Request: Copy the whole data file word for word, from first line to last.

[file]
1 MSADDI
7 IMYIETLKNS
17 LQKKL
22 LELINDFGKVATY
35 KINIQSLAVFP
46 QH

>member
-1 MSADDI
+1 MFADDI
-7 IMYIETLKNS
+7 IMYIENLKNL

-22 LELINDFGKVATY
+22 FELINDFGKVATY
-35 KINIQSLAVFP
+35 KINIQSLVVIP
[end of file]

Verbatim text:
1 MSADDI
7 IMYIETLKNS
17 LQKKL
22 LELINDFGKVATY
35 KINIQSLAVFP
46 QH

>member
-1 MSADDI
+1 MFADDI
-7 IMYIETLKNS
+7 IMYIENLKNL

-22 LELINDFGKVATY
+22 FELINDFGKVATY
-35 KINIQSLAVFP
+35 KINIQSLVVIP